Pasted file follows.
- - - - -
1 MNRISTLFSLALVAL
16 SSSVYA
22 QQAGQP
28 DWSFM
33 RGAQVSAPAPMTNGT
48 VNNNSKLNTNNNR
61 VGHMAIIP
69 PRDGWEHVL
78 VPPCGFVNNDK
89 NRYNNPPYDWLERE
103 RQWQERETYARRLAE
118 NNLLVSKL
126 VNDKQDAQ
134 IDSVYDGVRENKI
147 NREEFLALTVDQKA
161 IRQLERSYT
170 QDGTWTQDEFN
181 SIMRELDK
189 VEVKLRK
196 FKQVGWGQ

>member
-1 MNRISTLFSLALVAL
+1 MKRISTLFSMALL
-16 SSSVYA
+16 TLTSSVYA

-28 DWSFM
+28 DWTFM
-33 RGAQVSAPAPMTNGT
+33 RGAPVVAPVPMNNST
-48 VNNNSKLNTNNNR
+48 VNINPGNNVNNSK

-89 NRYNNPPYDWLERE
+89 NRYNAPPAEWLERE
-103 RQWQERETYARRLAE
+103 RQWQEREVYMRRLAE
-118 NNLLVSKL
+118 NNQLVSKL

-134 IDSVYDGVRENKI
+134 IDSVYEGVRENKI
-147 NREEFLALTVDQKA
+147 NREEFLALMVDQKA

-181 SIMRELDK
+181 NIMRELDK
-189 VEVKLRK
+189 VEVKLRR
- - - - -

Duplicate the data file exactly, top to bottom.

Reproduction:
1 MNRISTLFSLALVAL
16 SSSVYA
22 QQAGQP
28 DWSFM
33 RGAQVSAPAPMTNGT
48 VNNNSKLNTNNNR
61 VGHMAIIP
69 PRDGWEHVL
78 VPPCGFVNNDK
89 NRYNNPPYDWLERE
103 RQWQERETYARRLAE
118 NNLLVSKL
126 VNDKQDAQ
134 IDSVYDGVRENKI
147 NREEFLALTVDQKA
161 IRQLERSYT
170 QDGTWTQDEFN
181 SIMRELDK
189 VEVKLRK
196 FKQVGWGQ

>member
-1 MNRISTLFSLALVAL
+1 MKRISTLFSMALL
-16 SSSVYA
+16 TLTSSVYA

-28 DWSFM
+28 DWTFM
-33 RGAQVSAPAPMTNGT
+33 RGAPVVAPVPMNNST
-48 VNNNSKLNTNNNR
+48 VNINPGNNVNNSK

-89 NRYNNPPYDWLERE
+89 NRYNAPPAEWLERE
-103 RQWQERETYARRLAE
+103 RQWQEREVYMRRLAE
-118 NNLLVSKL
+118 NNQLVSKL

-134 IDSVYDGVRENKI
+134 IDSVYEGVRENKI
-147 NREEFLALTVDQKA
+147 NREEFLALMVDQKA

-181 SIMRELDK
+181 NIMRELDK
-189 VEVKLRK
+189 VEVKLRR